Dubai: A City of Contrasts for Expectant Parents

By Ella Tanner, International Representative (Dubai)

Lucy is a 33-year-old financial controller working for an architecture practice in Dubai. She has white blonde hair that sits just above her shoulders - it is getting a lot thicker now her pregnancy hormones are kicking in. With a relaxed attitude and a dry black humour that is typical of northern England, Lucy seems to breeze through life easily.

When I ask her why she moved to the Middle East in the first place, she looks at me incredulously, ‘for the money, of course!’ She laughs as she clarifies, her husband owns a successful crypto-currency business based in the UK and since there is seemingly an infinite amount of willing investors in Dubai, opening an office out here seemed like a logical next move for the company. They have now been in the UAE for four years and live a comfortable and relaxed life. Lucy works part time so she spends her afternoons at pregnancy yoga classes or at the gym with her personal trainer. Her commitment to her fitness shows as she still looks strong and lean at six months pregnant.

Her baby girl is due in April. She isn’t worried about becoming a first time mum, she is hoping her laid back attitude will somehow flow to her little girl. But she is saving up a bank of TV shows for the sleepless nights, just in case. Her main concern, she tells me, is that under Dubai law, she is only entitled to 45 calendar days’ paid maternity leave. This is not a lot. Because she works for a company with its head office in the UK, they are more flexible and they might give her unpaid leave, but she isn’t sure as she hasn’t asked yet.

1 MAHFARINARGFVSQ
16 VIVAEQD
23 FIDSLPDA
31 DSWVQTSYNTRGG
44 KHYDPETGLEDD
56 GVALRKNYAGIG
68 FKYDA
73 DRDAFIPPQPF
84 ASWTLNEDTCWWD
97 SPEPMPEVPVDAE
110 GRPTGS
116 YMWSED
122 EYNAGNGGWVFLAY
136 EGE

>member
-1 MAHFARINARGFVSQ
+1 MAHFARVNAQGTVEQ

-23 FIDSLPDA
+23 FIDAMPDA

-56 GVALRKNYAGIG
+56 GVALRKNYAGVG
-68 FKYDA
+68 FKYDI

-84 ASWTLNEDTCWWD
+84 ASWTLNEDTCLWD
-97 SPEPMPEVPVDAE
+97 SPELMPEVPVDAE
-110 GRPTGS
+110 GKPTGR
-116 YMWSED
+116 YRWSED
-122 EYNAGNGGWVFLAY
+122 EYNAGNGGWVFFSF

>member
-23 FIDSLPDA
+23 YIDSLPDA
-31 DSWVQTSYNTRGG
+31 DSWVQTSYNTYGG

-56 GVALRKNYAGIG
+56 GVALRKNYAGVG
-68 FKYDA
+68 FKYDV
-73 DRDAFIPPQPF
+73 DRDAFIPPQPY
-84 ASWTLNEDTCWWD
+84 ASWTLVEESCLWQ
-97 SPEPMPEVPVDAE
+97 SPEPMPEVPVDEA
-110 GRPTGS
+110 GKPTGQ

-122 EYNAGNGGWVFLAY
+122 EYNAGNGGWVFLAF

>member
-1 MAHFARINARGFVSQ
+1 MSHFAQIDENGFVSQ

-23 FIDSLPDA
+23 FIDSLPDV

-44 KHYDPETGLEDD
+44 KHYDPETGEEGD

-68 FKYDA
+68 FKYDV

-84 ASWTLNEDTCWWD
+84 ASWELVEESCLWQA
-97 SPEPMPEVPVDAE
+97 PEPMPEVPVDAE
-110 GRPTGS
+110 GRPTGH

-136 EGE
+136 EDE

She was relieved when she told her employer that she was pregnant and they were happy for her. Lucy relays horror stories that she has heard of expectant mothers being made redundant from their jobs when they announce their pregnancy which cuts off their medical insurance, their visa and unless they can find another job as a pregnant woman in male dominated workforce, their right to live in Dubai.

Even if she is given unpaid leave, Lucy is unsure whether they should remain in Dubai. She doesn’t know if it is the right place for her to bring up a baby. I ask Lucy how she thinks her daughter’s life will differ if she grows up in Dubai compared to in England. She hesitates for a moment before she responds:

She will be more spoilt here and she will have to make new friends every year because the place is so transient. But she would also learn a lot about different cultures, different religions and different ways of life.

But, Lucy and her husband have no family support here. She wants her child to feel connected to her home and to her family.

With this looming over her, Lucy is not sure what the right option for her and her new family will be. Will her best option be to give up the lifestyle and job opportunities that Dubai promises her and her husband? Or should she return to the safety, support and stability of England?

But Lucy is lucky. This decision is not make or break for her and she doesn’t need to make it straight away. She can move home tomorrow or she can move home in 20 years, regardless, her lifestyle and career will remain relatively the same.

But, this is not the case for thousands of women working and living in Dubai who come from countries with limited medical care, low wages, university degrees that are not internationally recognised and little to no social welfare or support. Dubai is a city of contrasts and Lucy’s life compared to the thousands of women from less developed countries is a classic example.